Tamara Jenkins's personal dark comedy take on the natural progression of dealing with a parent about to die, she inspired the best in Philip Seymour Hoffman and Laura Linney. As sibling trying to grasp the best way to understand the devolving of their estranged, abusive father (a vibrant Philip Bosco), they're interplay is a master class of acting in itself. However it's Linney's movie full and through, her performance her (oddly un-noticed by the critics and guilds that honor the best performances of the year) is deep and frank and funny and sad. Her Wendy Savage is intelligent, but fragile and thing of beauty in the hands of one of the most natural performers in modern cinema. Jenkins's screenplay is a doozy too.


Todd Haynes's loopy, magical mood piece on the many lives of Bob Dylan is probably the most divisive film on this list, but the viseral power and kinetic energy is there in every frame of this personal, wonderfully crafted piece of art. The arresting power of I'm Not There is the obsessive, but passionate way the film honors the legend of Dylan, while poking and proding it. In a way a straight-forward biography would be insufficient to honoring the mystery of this enigma of a man. Cate Blanchett has easily won the best in show awards here, and she handily deserves them for her portrayl of the most iconic portion of this man's life, she seems to giving her soul away. But Heath Ledger, Christian Bale, Marcus Carl Franklin, and Ben Whishaw are wonderful here as well.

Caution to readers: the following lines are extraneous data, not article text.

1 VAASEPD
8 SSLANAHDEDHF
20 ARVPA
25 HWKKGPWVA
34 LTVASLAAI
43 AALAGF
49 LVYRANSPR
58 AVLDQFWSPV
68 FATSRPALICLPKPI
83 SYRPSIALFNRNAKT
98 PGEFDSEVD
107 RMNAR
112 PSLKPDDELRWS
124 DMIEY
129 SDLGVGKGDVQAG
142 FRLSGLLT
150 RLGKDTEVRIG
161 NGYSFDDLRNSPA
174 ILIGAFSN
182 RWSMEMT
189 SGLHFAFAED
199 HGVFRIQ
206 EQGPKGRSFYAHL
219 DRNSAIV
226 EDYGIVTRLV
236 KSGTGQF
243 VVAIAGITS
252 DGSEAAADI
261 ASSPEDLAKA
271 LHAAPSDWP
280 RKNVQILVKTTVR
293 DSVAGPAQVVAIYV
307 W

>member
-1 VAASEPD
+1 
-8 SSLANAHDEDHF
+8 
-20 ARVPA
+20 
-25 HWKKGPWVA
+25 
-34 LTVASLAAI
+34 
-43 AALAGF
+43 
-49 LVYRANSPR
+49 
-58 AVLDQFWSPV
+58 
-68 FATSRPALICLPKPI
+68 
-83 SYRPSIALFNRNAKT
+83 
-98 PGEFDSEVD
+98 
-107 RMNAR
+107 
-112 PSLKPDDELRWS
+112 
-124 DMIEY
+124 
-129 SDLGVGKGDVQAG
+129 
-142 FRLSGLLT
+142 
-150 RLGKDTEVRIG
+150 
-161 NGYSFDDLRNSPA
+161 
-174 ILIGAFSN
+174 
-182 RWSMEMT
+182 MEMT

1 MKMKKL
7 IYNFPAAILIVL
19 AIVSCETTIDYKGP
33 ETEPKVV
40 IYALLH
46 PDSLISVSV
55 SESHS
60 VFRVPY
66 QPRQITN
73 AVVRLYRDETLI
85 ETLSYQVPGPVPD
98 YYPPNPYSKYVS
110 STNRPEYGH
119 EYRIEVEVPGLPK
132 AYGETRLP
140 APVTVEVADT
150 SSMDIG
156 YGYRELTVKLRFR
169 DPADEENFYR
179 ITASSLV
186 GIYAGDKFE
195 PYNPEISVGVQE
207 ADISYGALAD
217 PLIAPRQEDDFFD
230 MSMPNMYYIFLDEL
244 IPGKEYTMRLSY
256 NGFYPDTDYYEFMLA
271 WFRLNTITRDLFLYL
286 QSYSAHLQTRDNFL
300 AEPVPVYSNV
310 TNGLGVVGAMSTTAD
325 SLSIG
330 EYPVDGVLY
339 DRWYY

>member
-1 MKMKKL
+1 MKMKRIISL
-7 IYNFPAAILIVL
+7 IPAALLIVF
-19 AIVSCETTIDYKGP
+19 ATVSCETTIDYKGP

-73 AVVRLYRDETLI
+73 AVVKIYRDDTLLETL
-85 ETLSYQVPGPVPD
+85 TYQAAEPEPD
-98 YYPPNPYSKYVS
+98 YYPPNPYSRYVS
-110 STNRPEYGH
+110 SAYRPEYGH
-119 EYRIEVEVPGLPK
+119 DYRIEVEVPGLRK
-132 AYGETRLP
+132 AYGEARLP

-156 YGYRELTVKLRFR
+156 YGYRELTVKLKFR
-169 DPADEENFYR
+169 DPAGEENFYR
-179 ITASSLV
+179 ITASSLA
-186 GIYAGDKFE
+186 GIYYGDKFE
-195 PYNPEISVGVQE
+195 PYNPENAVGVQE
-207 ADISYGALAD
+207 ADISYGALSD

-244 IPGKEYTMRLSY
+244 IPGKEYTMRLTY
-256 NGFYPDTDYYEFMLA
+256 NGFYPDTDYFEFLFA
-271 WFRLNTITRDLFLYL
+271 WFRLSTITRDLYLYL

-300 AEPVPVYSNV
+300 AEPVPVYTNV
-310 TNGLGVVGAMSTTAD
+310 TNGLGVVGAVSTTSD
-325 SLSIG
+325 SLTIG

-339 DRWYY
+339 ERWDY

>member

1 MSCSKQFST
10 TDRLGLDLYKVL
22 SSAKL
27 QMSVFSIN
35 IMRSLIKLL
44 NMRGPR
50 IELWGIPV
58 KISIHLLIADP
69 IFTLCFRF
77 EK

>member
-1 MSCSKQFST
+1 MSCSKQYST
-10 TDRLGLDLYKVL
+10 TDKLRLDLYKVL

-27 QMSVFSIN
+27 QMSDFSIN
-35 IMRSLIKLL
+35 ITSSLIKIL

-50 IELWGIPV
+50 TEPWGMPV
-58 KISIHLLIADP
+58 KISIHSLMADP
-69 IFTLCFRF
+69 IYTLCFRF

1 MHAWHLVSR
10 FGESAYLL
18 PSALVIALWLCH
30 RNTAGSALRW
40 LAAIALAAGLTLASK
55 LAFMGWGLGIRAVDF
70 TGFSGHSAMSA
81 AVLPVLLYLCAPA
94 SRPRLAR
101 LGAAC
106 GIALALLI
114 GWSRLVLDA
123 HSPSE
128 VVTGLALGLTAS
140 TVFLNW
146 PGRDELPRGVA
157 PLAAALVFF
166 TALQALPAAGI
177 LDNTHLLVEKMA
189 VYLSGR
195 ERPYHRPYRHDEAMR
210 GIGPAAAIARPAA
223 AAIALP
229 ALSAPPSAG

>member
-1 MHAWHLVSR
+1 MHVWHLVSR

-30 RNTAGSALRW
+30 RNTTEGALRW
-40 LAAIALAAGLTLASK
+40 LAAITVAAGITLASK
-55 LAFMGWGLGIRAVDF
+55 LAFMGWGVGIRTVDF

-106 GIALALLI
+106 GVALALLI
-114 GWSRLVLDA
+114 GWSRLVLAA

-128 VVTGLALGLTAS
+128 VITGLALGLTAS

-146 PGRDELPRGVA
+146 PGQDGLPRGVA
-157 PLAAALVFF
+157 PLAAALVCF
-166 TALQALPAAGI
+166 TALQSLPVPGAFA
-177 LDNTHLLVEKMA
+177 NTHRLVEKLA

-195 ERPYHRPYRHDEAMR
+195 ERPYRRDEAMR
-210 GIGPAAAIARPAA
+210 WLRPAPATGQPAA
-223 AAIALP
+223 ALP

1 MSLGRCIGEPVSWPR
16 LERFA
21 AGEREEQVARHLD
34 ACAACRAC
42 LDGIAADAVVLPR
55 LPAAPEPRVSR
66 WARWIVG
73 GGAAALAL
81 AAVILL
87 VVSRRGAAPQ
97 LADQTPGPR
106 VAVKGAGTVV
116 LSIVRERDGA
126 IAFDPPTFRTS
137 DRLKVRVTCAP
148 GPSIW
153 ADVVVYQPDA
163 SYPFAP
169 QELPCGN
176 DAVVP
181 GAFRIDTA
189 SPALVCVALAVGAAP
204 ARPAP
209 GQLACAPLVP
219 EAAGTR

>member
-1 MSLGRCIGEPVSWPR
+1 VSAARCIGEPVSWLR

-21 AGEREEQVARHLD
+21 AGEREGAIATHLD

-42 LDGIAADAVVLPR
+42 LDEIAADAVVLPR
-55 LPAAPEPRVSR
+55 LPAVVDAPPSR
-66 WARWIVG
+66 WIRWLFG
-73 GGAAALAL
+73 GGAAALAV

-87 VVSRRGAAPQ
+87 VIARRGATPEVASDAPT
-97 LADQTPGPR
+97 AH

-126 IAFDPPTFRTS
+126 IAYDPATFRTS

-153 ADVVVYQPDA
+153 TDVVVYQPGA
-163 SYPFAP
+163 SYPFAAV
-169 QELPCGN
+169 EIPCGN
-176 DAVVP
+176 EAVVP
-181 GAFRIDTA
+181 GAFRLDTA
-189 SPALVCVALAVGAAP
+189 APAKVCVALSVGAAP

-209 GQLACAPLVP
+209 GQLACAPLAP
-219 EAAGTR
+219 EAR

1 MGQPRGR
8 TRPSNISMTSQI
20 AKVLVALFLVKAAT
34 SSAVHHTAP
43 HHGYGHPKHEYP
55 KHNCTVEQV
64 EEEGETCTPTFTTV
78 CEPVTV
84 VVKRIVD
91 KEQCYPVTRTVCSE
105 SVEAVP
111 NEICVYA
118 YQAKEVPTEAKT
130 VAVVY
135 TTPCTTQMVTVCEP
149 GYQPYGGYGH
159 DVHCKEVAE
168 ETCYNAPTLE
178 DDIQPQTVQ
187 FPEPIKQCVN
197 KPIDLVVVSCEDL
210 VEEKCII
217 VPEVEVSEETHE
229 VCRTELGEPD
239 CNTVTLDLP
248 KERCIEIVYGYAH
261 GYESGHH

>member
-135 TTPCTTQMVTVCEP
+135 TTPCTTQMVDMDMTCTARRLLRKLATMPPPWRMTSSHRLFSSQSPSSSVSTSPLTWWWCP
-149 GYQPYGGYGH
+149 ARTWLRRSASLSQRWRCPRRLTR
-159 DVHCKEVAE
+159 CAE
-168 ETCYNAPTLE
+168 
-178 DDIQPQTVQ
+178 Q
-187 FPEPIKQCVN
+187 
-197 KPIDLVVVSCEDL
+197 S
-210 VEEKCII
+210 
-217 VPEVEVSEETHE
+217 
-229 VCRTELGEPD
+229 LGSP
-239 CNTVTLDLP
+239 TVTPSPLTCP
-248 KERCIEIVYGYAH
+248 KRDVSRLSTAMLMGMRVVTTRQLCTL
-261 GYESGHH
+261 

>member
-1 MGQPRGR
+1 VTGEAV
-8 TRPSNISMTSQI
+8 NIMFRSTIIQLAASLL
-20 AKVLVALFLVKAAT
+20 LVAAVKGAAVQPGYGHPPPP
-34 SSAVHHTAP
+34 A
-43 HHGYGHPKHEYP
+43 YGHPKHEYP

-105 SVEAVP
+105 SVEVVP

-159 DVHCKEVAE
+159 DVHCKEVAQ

The most joyous comedy of the year. A surge of young talents converged here (Jason Reitman's inspired direction, Ellen Page's amazing performance, and Diablo Cody's witty and energitic screenplay) and gave "birth" to the most spirited, joyously amusing comedy of the year. What could have been a Lifetime movie of the week is transcended by all of the above, but also the witty, generous interplay of the best ensemble of the year. Each character had their moments, and without any cloying sentimentality, were all lovable.


As serious and relevant a film that has come out in some time, Paul Thomas Anderson's masterwork is pure cinema. Visually stimulating and beautiful with note perfect acting from Daniel Day-Lewis, whose charisma, movie star mojo, and unparalled commitment is unmatched, There Will Be Blood is certainly one of the most important movies of the year, but it's emotionally intensity is strong enough to scar. It's bleak, but masterful, magical in the way it changes opinions of Anderson all together as a filmmaker. Gone is that pretentious So. California glib, instead comes a mature restraint and power.


In the end however, no film made me more in love with the awe power of filmmaking than the Coen Brother's opus of good sheriff's trying to make sense of world decaying and a villian so terrifying he could give Hannibal Lector the frights. The techanical accomplishment of the film is unparalelled, as well as the writing, directing and acting. THE BEST MOVIE OF THE YEAR!